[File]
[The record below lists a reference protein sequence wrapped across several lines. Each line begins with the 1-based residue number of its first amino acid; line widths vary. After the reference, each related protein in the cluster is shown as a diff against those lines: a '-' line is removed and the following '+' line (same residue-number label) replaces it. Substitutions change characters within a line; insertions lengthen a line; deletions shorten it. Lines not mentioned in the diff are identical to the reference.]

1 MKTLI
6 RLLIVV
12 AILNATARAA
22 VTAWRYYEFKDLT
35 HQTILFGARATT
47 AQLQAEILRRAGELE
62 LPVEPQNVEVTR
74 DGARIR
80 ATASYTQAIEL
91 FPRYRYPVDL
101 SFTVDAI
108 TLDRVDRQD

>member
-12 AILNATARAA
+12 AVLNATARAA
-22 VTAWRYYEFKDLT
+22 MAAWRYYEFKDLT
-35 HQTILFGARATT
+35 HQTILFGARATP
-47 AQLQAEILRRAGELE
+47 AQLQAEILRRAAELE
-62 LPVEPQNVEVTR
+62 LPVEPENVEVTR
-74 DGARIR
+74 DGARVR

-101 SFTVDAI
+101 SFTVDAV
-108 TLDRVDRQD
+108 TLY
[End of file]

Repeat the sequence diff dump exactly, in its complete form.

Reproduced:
[The record below lists a reference protein sequence wrapped across several lines. Each line begins with the 1-based residue number of its first amino acid; line widths vary. After the reference, each related protein in the cluster is shown as a diff against those lines: a '-' line is removed and the following '+' line (same residue-number label) replaces it. Substitutions change characters within a line; insertions lengthen a line; deletions shorten it. Lines not mentioned in the diff are identical to the reference.]

1 MKTLI
6 RLLIVV
12 AILNATARAA
22 VTAWRYYEFKDLT
35 HQTILFGARATT
47 AQLQAEILRRAGELE
62 LPVEPQNVEVTR
74 DGARIR
80 ATASYTQAIEL
91 FPRYRYPVDL
101 SFTVDAI
108 TLDRVDRQD

>member
-12 AILNATARAA
+12 AVLNATARAA
-22 VTAWRYYEFKDLT
+22 MAAWRYYEFKDLT
-35 HQTILFGARATT
+35 HQTILFGARATP
-47 AQLQAEILRRAGELE
+47 AQLQAEILRRAAELE
-62 LPVEPQNVEVTR
+62 LPVEPENVEVTR
-74 DGARIR
+74 DGARVR

-101 SFTVDAI
+101 SFTVDAV
-108 TLDRVDRQD
+108 TLY